Emotions and Thought/Positive and Negative Emotions
Chapter 8 – Emotional Development
Emotions and Thought
Emotions influence our thoughts. Mild emotion, both positive and negative can be useful in allowing us to remember things and do better when testing. Strong emotions can lead to anxiety and depression, which can cause an inability to recall and use known information. This inability can present as test anxiety. Things learned in one emotional state are best recalled in that same emotional state (Prime for life, 2012). This does not mean that we do not learn when emotions are high, but that what we do learn is likely not as well understood and it is harder to recall, especially when recall is attempted in a differing emotional state. An analogy is that of things learned while under the influence of drugs or alcohol. Many alcoholics cannot play billiards well unless they are impaired. The same for dancing and many social skills, they are best done in the same state as to which they are learned.
The similar terms emotional intelligence and emotional competence also have similar connotations (Bergin & Bergin, 2012). Both describe the effect that emotions have on social skills. Emotions set the tone for a student’s interaction with a subject. Those with the ability to self-regulate well, tend to be more emotionally mature and do better in subjects they do not particularly like when compared to others that may not like the subject, but allow their emotions to become negative instead of focusing on the positive.
Those that experience more emotions that are positive are more likely to have relationships that are more successful and do better in the classroom (Purcell-Gates, 1995). Student’s thoughts are more attentive and they have better relationships with both authorities (teachers) and peers. Positive emotions can be cultivated by wise teachers with verbiage like, “It is not a test, but an opportunity for you to see what you have learned and what you need to concentrate on to master this material.”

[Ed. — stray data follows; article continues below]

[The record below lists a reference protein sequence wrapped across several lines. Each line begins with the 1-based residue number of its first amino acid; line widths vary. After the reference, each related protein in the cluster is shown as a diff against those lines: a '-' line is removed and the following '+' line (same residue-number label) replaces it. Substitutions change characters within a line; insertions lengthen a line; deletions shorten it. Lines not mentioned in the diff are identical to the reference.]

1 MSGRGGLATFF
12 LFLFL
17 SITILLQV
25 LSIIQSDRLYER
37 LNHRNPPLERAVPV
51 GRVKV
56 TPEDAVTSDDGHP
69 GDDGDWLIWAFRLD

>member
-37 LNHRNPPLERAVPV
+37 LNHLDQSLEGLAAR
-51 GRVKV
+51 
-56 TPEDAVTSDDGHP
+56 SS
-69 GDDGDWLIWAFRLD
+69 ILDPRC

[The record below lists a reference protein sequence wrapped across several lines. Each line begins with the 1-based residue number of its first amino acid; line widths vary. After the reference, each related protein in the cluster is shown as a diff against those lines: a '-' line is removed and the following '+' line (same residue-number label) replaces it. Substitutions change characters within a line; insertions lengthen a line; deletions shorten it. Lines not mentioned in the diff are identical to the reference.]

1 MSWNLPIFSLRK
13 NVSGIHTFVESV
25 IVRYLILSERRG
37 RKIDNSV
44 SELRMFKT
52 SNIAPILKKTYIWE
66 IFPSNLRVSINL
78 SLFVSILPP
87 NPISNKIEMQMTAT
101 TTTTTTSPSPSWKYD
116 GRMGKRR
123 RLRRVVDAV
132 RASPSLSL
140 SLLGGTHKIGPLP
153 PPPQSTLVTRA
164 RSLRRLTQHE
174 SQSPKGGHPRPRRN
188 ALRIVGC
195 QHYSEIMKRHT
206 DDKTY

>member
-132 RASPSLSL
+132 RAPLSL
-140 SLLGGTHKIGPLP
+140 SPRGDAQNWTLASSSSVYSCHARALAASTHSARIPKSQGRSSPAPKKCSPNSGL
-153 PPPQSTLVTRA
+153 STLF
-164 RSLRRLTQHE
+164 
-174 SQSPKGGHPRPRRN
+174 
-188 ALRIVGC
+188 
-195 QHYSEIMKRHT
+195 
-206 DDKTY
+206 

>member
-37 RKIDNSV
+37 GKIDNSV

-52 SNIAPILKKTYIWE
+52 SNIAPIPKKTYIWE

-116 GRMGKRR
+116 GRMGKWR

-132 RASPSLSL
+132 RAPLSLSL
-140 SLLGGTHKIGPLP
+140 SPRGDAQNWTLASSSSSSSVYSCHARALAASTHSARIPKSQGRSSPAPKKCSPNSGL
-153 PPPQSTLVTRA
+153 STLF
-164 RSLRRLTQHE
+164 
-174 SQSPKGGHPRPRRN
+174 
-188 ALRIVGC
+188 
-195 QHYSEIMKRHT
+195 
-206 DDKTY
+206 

Negative emotions can cause stress, which can cause anxiety (Page & Page, 2011). Failure is then compounded to the point of justification based on faulty thinking (excuses), such as, “I just don’t test well” or “My father’s side of the family was always nervous about speaking in front of a group.” Suppression of emotions can create the inability to process information and can create an environment in which learning is difficult.
Emotions are powered by self-talk and reinforced by others. They can be positive or negative depending on the setting and modeling presented. Mild emotion can be useful in memory retention and recall, while strong emotions equate to inability to grasp, use or maintain material.
1. How can mild emotions help students do better on tests or in school in general?
2. Why would strong emotions be a hindrance to the student?
3. Why is emotional intelligence so important to forming social skills?
4. Why is teacher verbiage important to helping a student have positive emotions in the classroom?
5. Why does failure lead to false justification, which powers future negative emotions?
(2012). Prime for life. Lexington: Prevention Research Institute.
Bergin, C., & Bergin, D. (2012). Child and adolescent development in your classroom. Belmont: Wadsworth.
Page, R., & Page, T. (2011). Promoting health and emotional well-being in your classroom. (5th ed.). Sudbury: Jones and Bartlett Publishers.
Purcell-Gates, V. (1995). Other people’s words: The cycle of low literacy. Cambridge: Harvard University Press.